Today's Letters: Close schools only as last resort
By LETTERS TO THE EDITOR
Published August 2, 2007
I am always amazed at the inner workings of the Pinellas County school system when it comes to budgetary matters. The recent preliminary list of schools being considered for closing is perplexing.
When the system is looking to end the "choice plan" and move to community schools in 2008-09, does closing neighborhood schools make sense?
Surely, savings from the maze of busing trails that currently accommodate the choice plan will help to recoup tax dollars.
If a building needs to be closed, try the main school administrative building in Largo. Put some of those lush offices in portables that seem so readily routed to school campuses this time of year. Those individuals need to be on school campuses anyway to really know how their programs are being implemented.
Schools routinely absorb reading, math, and technology curriculum programs that are costly and often change within a few years. Let's examine the real need for these programs in the light of budget cuts.
Closing schools that are an integral part of the community should be the last measure if the goal is to merely save money.
Students, parents, teachers and support staff, and communities will be dramatically impacted by such a directive. Let's look for other solutions to this matter.
Gary Curtis, North Redington Beach
Editor's note: Pinellas school Superintendent Clayton Wilcox placed 10 schools on a preliminary list for possible closure due to declining enrollments and a proposed new student assignment plan: Anona Elementary in Largo; Clearview Elementary in St. Petersburg, Gulf Beaches Elementary in St. Petersburg, Largo Central Elementary in Largo, North Ward Elementary in Clearwater, Orange Grove Elementary in Seminole, Rio Vista Elementary in St. Petersburg, San Jose Elementary in Dunedin, South Ward Elementary in Clearwater, and Riviera Middle School in St. Petersburg. The list is being refined before an Aug. 9 School Board workshop.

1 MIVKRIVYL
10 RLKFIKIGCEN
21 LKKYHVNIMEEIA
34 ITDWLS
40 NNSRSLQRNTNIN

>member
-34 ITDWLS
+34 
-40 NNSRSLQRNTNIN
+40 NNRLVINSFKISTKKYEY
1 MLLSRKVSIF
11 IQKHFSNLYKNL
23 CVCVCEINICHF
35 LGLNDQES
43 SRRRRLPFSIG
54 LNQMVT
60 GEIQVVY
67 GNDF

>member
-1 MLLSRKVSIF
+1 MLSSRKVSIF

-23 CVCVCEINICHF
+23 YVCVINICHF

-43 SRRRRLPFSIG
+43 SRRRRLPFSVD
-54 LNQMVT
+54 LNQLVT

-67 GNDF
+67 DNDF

Kudos to workers in power outage
I just want to say thanks to the line workers of Progress Energy for working so tirelessly Tuesday night to restore power to my neighborhood after the storm.
These guys began sometime around 6 p.m. Tuesday and did not finish complete restoration until 6:30 a.m. the next day.
That is tremendous dedication, especially factoring in the ongoing rain and lightning during the night.
I also want to send my well wishes to the worker who was injured while trying to get our lights back on.
Most of the time we customers just whine about how long it takes to get the power back on, without giving due consideration to just how difficult and dangerous these guys' jobs really are.
How many of us would risk our lives just to get the lights on at a stranger's house? Think about that next time you're waiting for the big truck to come down your street in the dark. I know I will.
M. FitzGerald, Dunedin
Re: Go online to tell city about downtown story, July 29
Online survey too complicated
Is the city of Clearwater kidding or is this just the latest example of seeking opinion while actually discouraging participation?
This downtown survey form is at the Web site http://www.surveymonkey.com/ But to access it one must type in 42 additional letters and symbols besides the main Web site address. Few will attempt to do so and fewer will succeed.
If the city is serious about soliciting opinion about what retail operations are wanted and needed downtown, how about making it a little easier to access the survey?
And who decided to set it up this way?
Martin Altner, Clearwater
Editor's note: Want to try to access the survey? Here goes:
Mulch in cubic yards, not feet
I have an important correction to my letter, Mulch choices are close to home, that appeared in the July 31 paper. The amount of mulch that we have delivered is in 10-, 20-, or 30-cubic YARD quantities, not feet. There is a big difference. I apologize for any confusion.
Gail Carroll, Belleair
Your voice counts
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